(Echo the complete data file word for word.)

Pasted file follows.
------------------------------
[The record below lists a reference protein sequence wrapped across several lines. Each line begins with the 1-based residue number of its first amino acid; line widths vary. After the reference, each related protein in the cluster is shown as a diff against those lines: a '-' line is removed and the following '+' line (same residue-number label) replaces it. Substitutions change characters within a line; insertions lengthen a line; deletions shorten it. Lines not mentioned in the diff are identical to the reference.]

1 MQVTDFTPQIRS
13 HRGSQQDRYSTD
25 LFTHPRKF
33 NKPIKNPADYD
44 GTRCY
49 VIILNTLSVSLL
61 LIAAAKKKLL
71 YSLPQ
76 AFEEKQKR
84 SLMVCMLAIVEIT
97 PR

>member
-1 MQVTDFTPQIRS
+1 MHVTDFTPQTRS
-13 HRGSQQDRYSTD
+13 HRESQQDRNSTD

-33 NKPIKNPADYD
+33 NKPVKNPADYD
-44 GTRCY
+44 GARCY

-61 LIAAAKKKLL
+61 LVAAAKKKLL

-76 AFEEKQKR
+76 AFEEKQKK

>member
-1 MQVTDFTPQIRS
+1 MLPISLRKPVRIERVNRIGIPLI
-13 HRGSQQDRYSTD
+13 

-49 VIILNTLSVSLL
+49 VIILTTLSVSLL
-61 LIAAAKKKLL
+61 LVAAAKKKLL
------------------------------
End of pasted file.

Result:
[The record below lists a reference protein sequence wrapped across several lines. Each line begins with the 1-based residue number of its first amino acid; line widths vary. After the reference, each related protein in the cluster is shown as a diff against those lines: a '-' line is removed and the following '+' line (same residue-number label) replaces it. Substitutions change characters within a line; insertions lengthen a line; deletions shorten it. Lines not mentioned in the diff are identical to the reference.]

1 MQVTDFTPQIRS
13 HRGSQQDRYSTD
25 LFTHPRKF
33 NKPIKNPADYD
44 GTRCY
49 VIILNTLSVSLL
61 LIAAAKKKLL
71 YSLPQ
76 AFEEKQKR
84 SLMVCMLAIVEIT
97 PR

>member
-1 MQVTDFTPQIRS
+1 MHVTDFTPQTRS
-13 HRGSQQDRYSTD
+13 HRESQQDRNSTD

-33 NKPIKNPADYD
+33 NKPVKNPADYD
-44 GTRCY
+44 GARCY

-61 LIAAAKKKLL
+61 LVAAAKKKLL

-76 AFEEKQKR
+76 AFEEKQKK

>member
-1 MQVTDFTPQIRS
+1 MLPISLRKPVRIERVNRIGIPLI
-13 HRGSQQDRYSTD
+13 

-49 VIILNTLSVSLL
+49 VIILTTLSVSLL
-61 LIAAAKKKLL
+61 LVAAAKKKLL